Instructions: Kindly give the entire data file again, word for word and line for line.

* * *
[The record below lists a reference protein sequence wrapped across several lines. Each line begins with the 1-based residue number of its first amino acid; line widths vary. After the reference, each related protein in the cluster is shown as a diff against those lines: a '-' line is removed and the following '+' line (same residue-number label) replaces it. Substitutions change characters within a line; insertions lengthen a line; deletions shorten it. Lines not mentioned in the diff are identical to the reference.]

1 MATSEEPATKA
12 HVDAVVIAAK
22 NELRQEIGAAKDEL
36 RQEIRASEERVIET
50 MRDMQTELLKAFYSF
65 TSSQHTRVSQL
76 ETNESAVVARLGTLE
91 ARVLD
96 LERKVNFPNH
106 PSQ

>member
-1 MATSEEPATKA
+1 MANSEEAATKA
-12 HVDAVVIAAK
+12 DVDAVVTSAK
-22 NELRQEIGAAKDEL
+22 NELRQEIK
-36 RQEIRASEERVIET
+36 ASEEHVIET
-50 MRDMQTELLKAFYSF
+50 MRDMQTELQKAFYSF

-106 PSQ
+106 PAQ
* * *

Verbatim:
[The record below lists a reference protein sequence wrapped across several lines. Each line begins with the 1-based residue number of its first amino acid; line widths vary. After the reference, each related protein in the cluster is shown as a diff against those lines: a '-' line is removed and the following '+' line (same residue-number label) replaces it. Substitutions change characters within a line; insertions lengthen a line; deletions shorten it. Lines not mentioned in the diff are identical to the reference.]

1 MATSEEPATKA
12 HVDAVVIAAK
22 NELRQEIGAAKDEL
36 RQEIRASEERVIET
50 MRDMQTELLKAFYSF
65 TSSQHTRVSQL
76 ETNESAVVARLGTLE
91 ARVLD
96 LERKVNFPNH
106 PSQ

>member
-1 MATSEEPATKA
+1 MANSEEAATKA
-12 HVDAVVIAAK
+12 DVDAVVTSAK
-22 NELRQEIGAAKDEL
+22 NELRQEIK
-36 RQEIRASEERVIET
+36 ASEEHVIET
-50 MRDMQTELLKAFYSF
+50 MRDMQTELQKAFYSF

-106 PSQ
+106 PAQ